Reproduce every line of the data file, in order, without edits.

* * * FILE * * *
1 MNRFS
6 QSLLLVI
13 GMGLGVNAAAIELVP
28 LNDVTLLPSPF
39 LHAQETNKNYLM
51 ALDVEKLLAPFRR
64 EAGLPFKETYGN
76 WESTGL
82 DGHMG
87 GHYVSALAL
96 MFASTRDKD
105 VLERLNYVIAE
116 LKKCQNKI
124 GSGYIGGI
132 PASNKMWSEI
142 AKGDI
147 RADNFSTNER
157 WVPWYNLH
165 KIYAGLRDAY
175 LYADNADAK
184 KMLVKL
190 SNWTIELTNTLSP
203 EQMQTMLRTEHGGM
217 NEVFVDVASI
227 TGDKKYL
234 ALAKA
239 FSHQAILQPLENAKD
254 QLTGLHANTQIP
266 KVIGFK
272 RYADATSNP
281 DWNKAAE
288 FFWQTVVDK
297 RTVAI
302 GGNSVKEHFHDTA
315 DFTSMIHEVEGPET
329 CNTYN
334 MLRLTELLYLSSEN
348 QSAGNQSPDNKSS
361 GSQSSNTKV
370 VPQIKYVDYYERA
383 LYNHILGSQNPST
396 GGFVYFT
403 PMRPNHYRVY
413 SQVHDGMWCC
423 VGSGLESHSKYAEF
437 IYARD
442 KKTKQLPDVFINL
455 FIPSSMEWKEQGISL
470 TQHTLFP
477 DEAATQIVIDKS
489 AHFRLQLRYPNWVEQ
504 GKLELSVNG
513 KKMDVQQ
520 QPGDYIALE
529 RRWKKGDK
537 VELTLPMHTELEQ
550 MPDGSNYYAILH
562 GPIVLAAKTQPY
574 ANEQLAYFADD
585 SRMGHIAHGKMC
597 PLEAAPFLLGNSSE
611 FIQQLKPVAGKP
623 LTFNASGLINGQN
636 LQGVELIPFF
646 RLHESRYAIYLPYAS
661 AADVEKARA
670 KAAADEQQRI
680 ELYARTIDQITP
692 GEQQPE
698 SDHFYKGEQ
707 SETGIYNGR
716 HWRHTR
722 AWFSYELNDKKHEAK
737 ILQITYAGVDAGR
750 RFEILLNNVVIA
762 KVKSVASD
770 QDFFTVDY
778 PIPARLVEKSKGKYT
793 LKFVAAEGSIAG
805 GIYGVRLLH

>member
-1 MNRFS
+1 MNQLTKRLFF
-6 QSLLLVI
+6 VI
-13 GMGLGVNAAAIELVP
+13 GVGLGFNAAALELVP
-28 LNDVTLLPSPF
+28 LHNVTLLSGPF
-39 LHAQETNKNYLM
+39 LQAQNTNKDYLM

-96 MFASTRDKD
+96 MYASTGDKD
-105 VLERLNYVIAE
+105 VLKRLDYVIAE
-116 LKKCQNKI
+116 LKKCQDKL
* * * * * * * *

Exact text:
1 MNRFS
6 QSLLLVI
13 GMGLGVNAAAIELVP
28 LNDVTLLPSPF
39 LHAQETNKNYLM
51 ALDVEKLLAPFRR
64 EAGLPFKETYGN
76 WESTGL
82 DGHMG
87 GHYVSALAL
96 MFASTRDKD
105 VLERLNYVIAE
116 LKKCQNKI
124 GSGYIGGI
132 PASNKMWSEI
142 AKGDI
147 RADNFSTNER
157 WVPWYNLH
165 KIYAGLRDAY
175 LYADNADAK
184 KMLVKL
190 SNWTIELTNTLSP
203 EQMQTMLRTEHGGM
217 NEVFVDVASI
227 TGDKKYL
234 ALAKA
239 FSHQAILQPLENAKD
254 QLTGLHANTQIP
266 KVIGFK
272 RYADATSNP
281 DWNKAAE
288 FFWQTVVDK
297 RTVAI
302 GGNSVKEHFHDTA
315 DFTSMIHEVEGPET
329 CNTYN
334 MLRLTELLYLSSEN
348 QSAGNQSPDNKSS
361 GSQSSNTKV
370 VPQIKYVDYYERA
383 LYNHILGSQNPST
396 GGFVYFT
403 PMRPNHYRVY
413 SQVHDGMWCC
423 VGSGLESHSKYAEF
437 IYARD
442 KKTKQLPDVFINL
455 FIPSSMEWKEQGISL
470 TQHTLFP
477 DEAATQIVIDKS
489 AHFRLQLRYPNWVEQ
504 GKLELSVNG
513 KKMDVQQ
520 QPGDYIALE
529 RRWKKGDK
537 VELTLPMHTELEQ
550 MPDGSNYYAILH
562 GPIVLAAKTQPY
574 ANEQLAYFADD
585 SRMGHIAHGKMC
597 PLEAAPFLLGNSSE
611 FIQQLKPVAGKP
623 LTFNASGLINGQN
636 LQGVELIPFF
646 RLHESRYAIYLPYAS
661 AADVEKARA
670 KAAADEQQRI
680 ELYARTIDQITP
692 GEQQPE
698 SDHFYKGEQ
707 SETGIYNGR
716 HWRHTR
722 AWFSYELNDKKHEAK
737 ILQITYAGVDAGR
750 RFEILLNNVVIA
762 KVKSVASD
770 QDFFTVDY
778 PIPARLVEKSKGKYT
793 LKFVAAEGSIAG
805 GIYGVRLLH

>member
-1 MNRFS
+1 MNQLTKRLFF
-6 QSLLLVI
+6 VI
-13 GMGLGVNAAAIELVP
+13 GVGLGFNAAALELVP
-28 LNDVTLLPSPF
+28 LHNVTLLSGPF
-39 LHAQETNKNYLM
+39 LQAQNTNKDYLM

-96 MFASTRDKD
+96 MYASTGDKD
-105 VLERLNYVIAE
+105 VLKRLDYVIAE
-116 LKKCQNKI
+116 LKKCQDKL